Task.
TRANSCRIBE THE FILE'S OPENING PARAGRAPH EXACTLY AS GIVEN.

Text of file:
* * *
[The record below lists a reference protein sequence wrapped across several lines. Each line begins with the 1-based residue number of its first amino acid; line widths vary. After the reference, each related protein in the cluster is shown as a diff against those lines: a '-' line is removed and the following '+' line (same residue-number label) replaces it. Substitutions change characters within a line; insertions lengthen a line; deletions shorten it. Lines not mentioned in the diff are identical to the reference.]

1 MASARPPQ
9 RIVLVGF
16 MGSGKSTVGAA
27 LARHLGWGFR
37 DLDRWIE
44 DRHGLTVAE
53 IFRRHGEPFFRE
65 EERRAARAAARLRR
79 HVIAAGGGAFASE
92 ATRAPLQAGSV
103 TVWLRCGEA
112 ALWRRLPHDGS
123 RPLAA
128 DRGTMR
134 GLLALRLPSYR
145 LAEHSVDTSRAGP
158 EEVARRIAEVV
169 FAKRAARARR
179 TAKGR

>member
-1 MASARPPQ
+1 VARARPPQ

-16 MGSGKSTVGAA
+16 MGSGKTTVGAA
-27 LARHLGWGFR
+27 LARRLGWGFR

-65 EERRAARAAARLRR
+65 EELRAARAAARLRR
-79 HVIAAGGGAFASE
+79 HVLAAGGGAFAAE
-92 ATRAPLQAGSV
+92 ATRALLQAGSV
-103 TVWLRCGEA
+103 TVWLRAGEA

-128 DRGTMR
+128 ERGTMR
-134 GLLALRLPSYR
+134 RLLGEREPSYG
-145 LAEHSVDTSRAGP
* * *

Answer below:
[The record below lists a reference protein sequence wrapped across several lines. Each line begins with the 1-based residue number of its first amino acid; line widths vary. After the reference, each related protein in the cluster is shown as a diff against those lines: a '-' line is removed and the following '+' line (same residue-number label) replaces it. Substitutions change characters within a line; insertions lengthen a line; deletions shorten it. Lines not mentioned in the diff are identical to the reference.]